Digital Roots

'So, it's greener than I expected,' is an accusation almost all Milton Keynes residents have to confront.

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Christian is a founder at Makilo, a Creative Development Agency from Milton Keynes and a Partner at R&D Consultancy Etic Lab. As a designer, he's focused on building practical digital tools. Recent writing includes 'Visual Democratisation' for EVA (Electronic Visualisation & the Arts) London.

For the past half-century, our city, and its population, frequently defined by outsiders, have had to explain this and the other 'quirks' of a New Town to visitors. As frustrating as that sometimes feels, it presents many locals with an opportunity that is hard to resist - oversharing MK's intricacies to anyone open to listening. For example, responding to, 'Isn't it just all concrete and roundabouts?' with detail on how the grid roads are landscaped and tree-lined to deliberately separate traffic from the housing. Or how a network of pedestrian-friendly 'Redways' mean our population is never more than a kilometre from a green space. For us locals, disarming an MK cliché in seconds becomes a satisfyingly provincial rush.

Alongside the civic pride, stewardship of almost all the green space in Milton Keynes has been the responsibility of The Parks Trust since 1992. A charitable organisation focused on optimising the use of MK's natural environment for conservation and leisure-based activity on behalf of the city's population. The town's founders were steadfast in the belief that there should be a clear separation between the local authority and an organisation put in place to protect the landscapes within its boundaries. How the Trust has since represented the city in this role, as a location that is respectful to and in command of its environment is now having a significant influence on the work scheduled to take place in the coming years.

The pressure associated with this high level of expectation often falls on the Trust's workforce. For them, The Parks Trust's efforts go beyond simply keeping the threshold between the public and the environment safe and enjoyable. There's added importance around what’s a rare opportunity for a more localised approach to landscape and climate, particularly concerning a growing city's urban footprint. To the workforce, it feels crucial to take stock and prioritise the interventions they are making on the ground. Motivated by the possibilities that then emerge from making proactive interventions - a recent example being the extensive clearing and planting schemes connected to Ash Dieback.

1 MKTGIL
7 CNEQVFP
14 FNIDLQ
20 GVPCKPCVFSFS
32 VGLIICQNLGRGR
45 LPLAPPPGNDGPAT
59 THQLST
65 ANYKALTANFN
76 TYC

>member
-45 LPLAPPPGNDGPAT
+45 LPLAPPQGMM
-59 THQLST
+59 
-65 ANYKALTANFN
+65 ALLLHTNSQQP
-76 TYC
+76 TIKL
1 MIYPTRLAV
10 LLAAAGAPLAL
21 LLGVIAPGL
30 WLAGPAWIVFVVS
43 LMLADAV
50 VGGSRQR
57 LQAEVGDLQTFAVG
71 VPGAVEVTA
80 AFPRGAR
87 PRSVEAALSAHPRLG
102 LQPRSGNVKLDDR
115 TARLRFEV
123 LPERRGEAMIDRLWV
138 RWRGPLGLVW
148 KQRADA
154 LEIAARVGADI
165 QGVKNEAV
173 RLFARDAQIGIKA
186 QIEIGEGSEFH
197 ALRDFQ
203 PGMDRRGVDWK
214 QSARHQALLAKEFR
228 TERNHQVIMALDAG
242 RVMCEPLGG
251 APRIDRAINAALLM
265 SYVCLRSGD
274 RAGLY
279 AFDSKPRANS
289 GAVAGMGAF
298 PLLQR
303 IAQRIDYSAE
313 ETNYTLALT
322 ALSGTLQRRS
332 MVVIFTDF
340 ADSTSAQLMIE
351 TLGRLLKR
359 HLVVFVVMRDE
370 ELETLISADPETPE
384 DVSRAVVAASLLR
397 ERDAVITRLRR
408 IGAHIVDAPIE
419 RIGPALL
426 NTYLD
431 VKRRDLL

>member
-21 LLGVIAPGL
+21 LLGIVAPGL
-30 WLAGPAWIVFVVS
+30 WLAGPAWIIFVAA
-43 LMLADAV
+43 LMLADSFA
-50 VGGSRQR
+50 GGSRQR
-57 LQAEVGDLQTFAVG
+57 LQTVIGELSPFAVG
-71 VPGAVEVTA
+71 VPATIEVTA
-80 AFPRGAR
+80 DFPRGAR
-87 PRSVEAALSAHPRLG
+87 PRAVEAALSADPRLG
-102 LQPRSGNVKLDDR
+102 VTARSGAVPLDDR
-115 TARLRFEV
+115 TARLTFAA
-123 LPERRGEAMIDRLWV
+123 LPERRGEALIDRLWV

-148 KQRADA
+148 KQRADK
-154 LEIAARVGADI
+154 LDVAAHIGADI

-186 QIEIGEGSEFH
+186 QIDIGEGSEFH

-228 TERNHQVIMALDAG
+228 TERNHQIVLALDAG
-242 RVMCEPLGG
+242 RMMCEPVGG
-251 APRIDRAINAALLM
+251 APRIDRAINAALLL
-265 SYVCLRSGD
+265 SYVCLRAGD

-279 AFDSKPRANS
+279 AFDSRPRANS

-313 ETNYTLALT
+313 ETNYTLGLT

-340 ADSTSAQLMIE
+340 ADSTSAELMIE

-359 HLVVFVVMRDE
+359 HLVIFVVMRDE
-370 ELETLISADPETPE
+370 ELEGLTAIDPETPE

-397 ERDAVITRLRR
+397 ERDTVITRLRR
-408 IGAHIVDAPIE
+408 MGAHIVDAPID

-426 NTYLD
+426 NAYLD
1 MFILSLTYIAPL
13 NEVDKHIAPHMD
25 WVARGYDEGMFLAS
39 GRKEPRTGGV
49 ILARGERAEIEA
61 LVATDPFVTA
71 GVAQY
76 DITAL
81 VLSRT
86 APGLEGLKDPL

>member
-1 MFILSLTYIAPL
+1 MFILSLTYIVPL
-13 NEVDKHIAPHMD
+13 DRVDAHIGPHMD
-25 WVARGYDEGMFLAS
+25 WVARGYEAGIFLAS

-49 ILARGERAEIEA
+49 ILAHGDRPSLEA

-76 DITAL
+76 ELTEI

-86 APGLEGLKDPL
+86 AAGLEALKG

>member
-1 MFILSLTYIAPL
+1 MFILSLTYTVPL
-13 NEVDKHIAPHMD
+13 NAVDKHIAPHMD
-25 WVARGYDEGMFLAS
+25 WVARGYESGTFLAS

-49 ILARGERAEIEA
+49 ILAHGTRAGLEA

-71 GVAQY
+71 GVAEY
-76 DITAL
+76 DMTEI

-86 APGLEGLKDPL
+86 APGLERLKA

Yet, for all the reach and experience the Trust had as an institution, little of their understanding of Milton Keynes was digital. Our company, Makilo, are a creative development agency with offices next door to a heavily wooded part of the city, so establishing our first digital collaboration in the city in connection with something ever-present in both the Trust's and our routine, the Trees, was a fantastic opportunity.

For a city of its overall size, Milton Keynes has a lot of trees, over 1,000,000 across 6,000 acres. The Trust's operations team carefully manage the landscape to retain both young and mature varieties, and one of the ways they do this is by monitoring them through regular tree inspections. Over the decades, this has produced vast amounts of data, including on their condition, location and species. However, maturing alongside the city's other infrastructure, has made this monitoring challenging. To address this effectively, the Trust recognised the need to build a new and sustainable digital picture around what’s one of the city's most prominent features. But, equally, they needed to get that information into the hands of the workforce responsible for maintaining it as fast as possible.

Behind every piece of technology, be that a clipboard, spreadsheet, website, app, or database, is a skilled worker using a tool that aims to make their job easier and more efficient. Effective tools place those skilled workers at the centre of their design. So when The Trust reached out to Makilo for a technical solution, they also wanted to ensure that the arborists worked alongside us in producing it. A solution developed for use within the city's boundaries - delivered by people living and working there.

With trees now the primary target, the Trust needed routes to streamline and digitise the survey process they already had and place a new system into the hands of those who best understood what was unique about MK’s landscaping - ideally doing so without the need to return to an office desk and typing up pages of notes each time. The other critical challenge; the overwhelming scale of the reporting and survey work required. With tens of thousands of instances to monitor each year, Makilo needed to create an application that could handle the volume of data across several very specific processes. We also had to consider the general working environment, from challenging health and safety concerns to the patchy areas of 4G signal in particular parts of the city.